A budget tablet is a budget tablet, right? I mean, if affordable is what you’re going for then for the most part, shouldn’t all entry-level Android tablets be pretty much the same thing?
If you had asked me this very question prior to the existence of the Nexus 7, I would have said “Yup.” While I wouldn’t call the Nexus 7 a budget tablet (after all, it IS nearly $100+ more expensive than this one), it does show that small and affordable can also be paired with top of the line hardware and software. That makes it tough for other manufacturers to churn out true budget tabs, since you can always think to yourself “For a little bit more money, I can get something WAY better.”
The Lenovo IdeaTab A1000 is a “budget” tablet in every sense. I hate to speak ill of anything I am given the chance to review, but if you are at all any sort of Android power user, then this tablet is not for you. The A1000 is a tablet for people who don’t really understand the concept of tablets and aren’t very tech conscious. It’s fine for dipping your toes into the tab ecosystem, but not much more beyond that. It’s a good little device for the most basic of tasks such as checking your email, watching some Netflix, and maybe doing some light web browsing and checking your Facebook. Beyond that, it’s not really beefy enough to handle too many multimedia applications and games.
But the A1000 is not all bad. Say you’re someone like my wife who appreciates the convenience of having a small tablet to carry around, but could care less about processor speed and memory. She doesn’t play games, doesn’t use it as a Kindle or have any movies saved to the device. Literally, all her tablet is, is a portable Facecook device (which is why she got my old, outdated tab and I kept the Nexus 7). There are plenty of people like that, and these folks most likely aren’t too keen on paying $300+ for a good tablet. To be honest, they shouldn’t. It would be a waste of a good tablet. For the price at which it is offered, it’s hard to get better value than something like the A1000.
IdeaTab A1000 Image 2
The Lenovo IdeaTab A1000 sports these specs:
– 7 inch display (1024 x 600 pixels)
– 1.2 GHz Apple A4 processor
– 512 MB internal storage (1.5 GB after a recent firmware update)
– 0.3M front cam
– 802.11bgn wireless
– Bluetooth 3.0
– Android 4.1 Jelly Bean
– Approx. 8 hours of battery life
For $129, there’s not much more to expect, and to be honest, if you are someone like my wife, you shouldn’t need any more. Spec-wise, the A1000 has enough to get you through your daily browsing needs. Sure you’re probably not going to be playing Real Boxing on it anytime soon, but for all your other casual games (Angry Birds, Candy Crush, Words With Friends, etc) you should be just fine. Download the Kindle app, Netflix, Facebook, and spend an extra $35 on a Chromecast for your TV, and you’ve got yourself a well rounded device that should serve your every casual-use need.
The A1000 is a light, comfortable to hold device, and it is attractively designed as well. The model I was given has a glossy white backing with the Lenovo logo plopped right in the center, a standard black bezel in the front surrounding the screen, and a silver “ring” around the circumference of the entire device. Other than the requisite ports for the charging, a 3.5mm jack, and the volume/power buttons, the entire device has a nice, clean look to it and a solid feel. For something so affordable I was definitely expecting a tablet that felt more “cheap.”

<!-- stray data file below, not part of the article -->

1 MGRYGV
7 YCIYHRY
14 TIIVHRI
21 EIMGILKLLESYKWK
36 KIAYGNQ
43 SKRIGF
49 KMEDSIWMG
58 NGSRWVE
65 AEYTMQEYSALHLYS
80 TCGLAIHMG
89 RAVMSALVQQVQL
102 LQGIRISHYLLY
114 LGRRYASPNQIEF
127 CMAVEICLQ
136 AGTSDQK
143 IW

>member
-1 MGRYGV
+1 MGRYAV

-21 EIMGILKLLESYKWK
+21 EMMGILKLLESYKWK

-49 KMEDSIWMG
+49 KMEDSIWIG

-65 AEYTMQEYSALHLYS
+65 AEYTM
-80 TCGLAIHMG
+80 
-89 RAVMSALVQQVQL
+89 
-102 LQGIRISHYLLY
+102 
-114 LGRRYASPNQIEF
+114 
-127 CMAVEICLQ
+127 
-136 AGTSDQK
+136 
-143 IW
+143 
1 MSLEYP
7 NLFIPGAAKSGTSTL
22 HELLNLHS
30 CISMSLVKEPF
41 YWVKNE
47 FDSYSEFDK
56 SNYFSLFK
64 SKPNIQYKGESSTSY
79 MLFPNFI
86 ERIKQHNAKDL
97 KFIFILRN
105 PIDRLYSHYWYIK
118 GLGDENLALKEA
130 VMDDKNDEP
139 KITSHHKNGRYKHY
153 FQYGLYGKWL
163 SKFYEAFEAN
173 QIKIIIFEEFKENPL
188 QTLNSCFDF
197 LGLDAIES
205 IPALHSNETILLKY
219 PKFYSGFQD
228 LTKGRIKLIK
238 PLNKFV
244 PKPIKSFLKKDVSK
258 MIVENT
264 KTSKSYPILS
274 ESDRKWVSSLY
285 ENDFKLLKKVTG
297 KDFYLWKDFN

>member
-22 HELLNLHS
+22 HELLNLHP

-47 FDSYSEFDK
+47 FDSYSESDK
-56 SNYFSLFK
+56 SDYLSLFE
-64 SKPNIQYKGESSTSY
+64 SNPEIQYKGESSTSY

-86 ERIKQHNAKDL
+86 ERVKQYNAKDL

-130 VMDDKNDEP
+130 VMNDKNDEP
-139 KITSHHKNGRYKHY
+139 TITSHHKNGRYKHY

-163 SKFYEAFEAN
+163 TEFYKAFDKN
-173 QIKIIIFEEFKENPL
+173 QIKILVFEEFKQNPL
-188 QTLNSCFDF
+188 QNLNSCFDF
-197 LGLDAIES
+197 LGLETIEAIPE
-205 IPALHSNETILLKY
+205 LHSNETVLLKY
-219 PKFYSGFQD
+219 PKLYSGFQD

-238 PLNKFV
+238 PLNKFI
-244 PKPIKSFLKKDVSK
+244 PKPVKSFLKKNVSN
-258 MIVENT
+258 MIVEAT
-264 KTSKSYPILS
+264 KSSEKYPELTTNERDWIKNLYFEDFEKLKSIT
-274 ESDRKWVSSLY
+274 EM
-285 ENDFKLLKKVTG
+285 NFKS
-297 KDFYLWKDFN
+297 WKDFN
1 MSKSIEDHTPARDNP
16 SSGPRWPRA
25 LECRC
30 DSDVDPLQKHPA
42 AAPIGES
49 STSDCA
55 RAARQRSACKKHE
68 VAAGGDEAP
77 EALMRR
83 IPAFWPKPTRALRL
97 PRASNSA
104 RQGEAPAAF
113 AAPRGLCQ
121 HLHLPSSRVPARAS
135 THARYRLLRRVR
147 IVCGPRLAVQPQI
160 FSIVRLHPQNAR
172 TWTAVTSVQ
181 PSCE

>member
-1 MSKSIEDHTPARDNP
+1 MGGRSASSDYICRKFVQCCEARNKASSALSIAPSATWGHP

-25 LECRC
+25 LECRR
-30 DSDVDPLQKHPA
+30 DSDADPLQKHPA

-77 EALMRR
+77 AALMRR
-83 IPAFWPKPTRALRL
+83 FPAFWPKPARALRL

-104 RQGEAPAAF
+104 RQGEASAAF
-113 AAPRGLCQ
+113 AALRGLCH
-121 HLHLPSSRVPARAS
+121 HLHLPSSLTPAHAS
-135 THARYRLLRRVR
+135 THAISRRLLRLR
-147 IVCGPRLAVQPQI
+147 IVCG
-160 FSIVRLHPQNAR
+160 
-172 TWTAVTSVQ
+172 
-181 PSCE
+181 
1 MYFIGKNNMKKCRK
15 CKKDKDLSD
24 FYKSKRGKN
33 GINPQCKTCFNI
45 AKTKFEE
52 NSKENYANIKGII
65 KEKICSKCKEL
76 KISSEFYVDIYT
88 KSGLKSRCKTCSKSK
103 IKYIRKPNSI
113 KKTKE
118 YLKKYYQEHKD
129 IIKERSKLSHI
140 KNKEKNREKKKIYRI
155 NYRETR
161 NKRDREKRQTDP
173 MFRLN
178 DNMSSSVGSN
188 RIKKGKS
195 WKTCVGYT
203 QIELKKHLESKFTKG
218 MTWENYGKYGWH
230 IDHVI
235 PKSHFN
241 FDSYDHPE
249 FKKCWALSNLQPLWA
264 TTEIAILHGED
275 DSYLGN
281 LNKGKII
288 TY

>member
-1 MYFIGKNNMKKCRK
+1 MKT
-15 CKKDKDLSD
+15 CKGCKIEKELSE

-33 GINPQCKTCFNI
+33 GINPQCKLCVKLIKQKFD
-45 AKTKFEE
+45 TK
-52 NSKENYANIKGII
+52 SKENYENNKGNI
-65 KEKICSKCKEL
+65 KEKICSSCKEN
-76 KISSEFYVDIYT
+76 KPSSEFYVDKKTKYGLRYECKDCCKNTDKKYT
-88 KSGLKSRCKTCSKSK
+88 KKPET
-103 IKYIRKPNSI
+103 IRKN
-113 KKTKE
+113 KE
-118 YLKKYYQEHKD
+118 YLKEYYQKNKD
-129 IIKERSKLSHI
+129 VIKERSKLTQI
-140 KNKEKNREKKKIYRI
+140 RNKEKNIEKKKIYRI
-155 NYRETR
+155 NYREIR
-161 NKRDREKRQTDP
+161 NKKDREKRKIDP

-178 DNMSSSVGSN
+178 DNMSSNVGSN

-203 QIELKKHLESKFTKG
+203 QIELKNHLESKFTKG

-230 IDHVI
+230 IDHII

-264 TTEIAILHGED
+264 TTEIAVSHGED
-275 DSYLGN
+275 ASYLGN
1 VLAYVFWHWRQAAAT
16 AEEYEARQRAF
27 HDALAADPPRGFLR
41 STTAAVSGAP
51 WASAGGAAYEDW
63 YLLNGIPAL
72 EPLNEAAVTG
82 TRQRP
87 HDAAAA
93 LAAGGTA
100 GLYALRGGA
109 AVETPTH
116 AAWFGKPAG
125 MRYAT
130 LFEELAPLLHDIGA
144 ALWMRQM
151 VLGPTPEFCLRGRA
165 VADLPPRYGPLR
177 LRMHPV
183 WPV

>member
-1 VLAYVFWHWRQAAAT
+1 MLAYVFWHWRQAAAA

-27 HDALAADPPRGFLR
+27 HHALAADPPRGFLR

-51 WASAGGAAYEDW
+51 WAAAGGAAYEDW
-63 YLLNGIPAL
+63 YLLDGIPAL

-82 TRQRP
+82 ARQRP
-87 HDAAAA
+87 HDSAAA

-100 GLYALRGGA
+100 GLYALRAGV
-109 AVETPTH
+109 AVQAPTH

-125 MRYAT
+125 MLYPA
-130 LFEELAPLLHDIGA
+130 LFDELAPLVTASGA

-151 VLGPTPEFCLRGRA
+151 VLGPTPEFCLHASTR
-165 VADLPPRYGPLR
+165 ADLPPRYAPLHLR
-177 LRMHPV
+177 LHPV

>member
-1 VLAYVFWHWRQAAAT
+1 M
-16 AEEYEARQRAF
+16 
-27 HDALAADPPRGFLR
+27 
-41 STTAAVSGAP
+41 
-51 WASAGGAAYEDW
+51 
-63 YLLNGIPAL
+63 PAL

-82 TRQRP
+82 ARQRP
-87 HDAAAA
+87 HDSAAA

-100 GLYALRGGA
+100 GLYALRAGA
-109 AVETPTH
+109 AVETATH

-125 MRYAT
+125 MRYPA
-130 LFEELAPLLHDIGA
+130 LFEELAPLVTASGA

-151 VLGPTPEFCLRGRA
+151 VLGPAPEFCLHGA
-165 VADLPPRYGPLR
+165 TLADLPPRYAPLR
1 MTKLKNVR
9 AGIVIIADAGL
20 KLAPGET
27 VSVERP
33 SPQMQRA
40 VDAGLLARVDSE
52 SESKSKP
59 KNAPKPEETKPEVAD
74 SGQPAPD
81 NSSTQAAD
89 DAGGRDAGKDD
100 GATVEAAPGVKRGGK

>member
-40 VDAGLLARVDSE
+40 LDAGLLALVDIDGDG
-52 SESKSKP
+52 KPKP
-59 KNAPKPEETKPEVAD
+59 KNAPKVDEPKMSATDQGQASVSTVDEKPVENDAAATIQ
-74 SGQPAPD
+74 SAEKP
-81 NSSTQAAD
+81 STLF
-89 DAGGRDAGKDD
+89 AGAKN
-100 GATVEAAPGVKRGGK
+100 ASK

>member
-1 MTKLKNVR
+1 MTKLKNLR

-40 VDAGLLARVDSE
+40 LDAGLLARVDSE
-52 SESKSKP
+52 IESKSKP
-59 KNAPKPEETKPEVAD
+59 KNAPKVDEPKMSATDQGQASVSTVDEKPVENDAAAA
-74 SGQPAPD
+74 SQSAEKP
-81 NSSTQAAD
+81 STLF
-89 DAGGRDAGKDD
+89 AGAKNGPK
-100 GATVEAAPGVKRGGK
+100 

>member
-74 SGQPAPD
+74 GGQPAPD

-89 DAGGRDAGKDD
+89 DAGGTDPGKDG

Despite the decent build quality, however, there’s something I really disliked about the A1000…the screen. When viewing the screen head-on, everything looks ok. There’s a strange “shimmer” to the look of the display, but nothing so bad that it was a bother to use. However, as soon as you move the tablet and view the screen from any sort of angle, the display starts to black out. It’s almost like the A1000 is forcing you to view it at a perfect, head-on angle. It reminds me of using a Nintendo 3ds; with the 3ds, the 3d effect is only useable when you view the device at the perfect “sweet spot” angle. Any other angle results in the image becoming warped. With the A1000, it’s a similar concept, but instead of a warped image, you just lose parts of the image altogether. It’s almost like a built in glare.
IdeaTab A1000 Image 1
As far as resolution goes, the A1000 certainly is not going to blow anyone’s socks off. This is none more evident than the first thing you see…the wallpaper. Pop any of the stock wallpapers up and you’ll see a muddled image that, upon closer inspection, is quite pixelated. Going into the web browser and other text heavy apps isn’t as hard on the eyes, but if you inspect the text closely, then yes, it does appear to get quite muddled. Again, this is really the sort of thing that would bother a technophile, and your normal day to day Joe casual user probably won’t even notice.
It’s hard to criticize the IdeaTab A1000 too much. As the old adage goes, “You get what you pay for.” This is none more true than in the case of this device. Price-wise, it’s hard to beat, especially if all you want is a simple to use, entry level, casual use tablet. You get something that should fit your needs, and hey; at least the A1000 runs Jelly Bean!
However, it’s hard to to justify this purchase if you are any more tech savvy, especially knowing that a Nexus 7 is just a tad bit more pricey for a LOT better performance. As far as small tablets go, it’s hard to top the Nexus 7. It all comes down to what you’re looking for in a tablet. If you just need something to read a few books, browse the web, and check your Facebook, then why pay any more? You’ve got a perfect little device right here.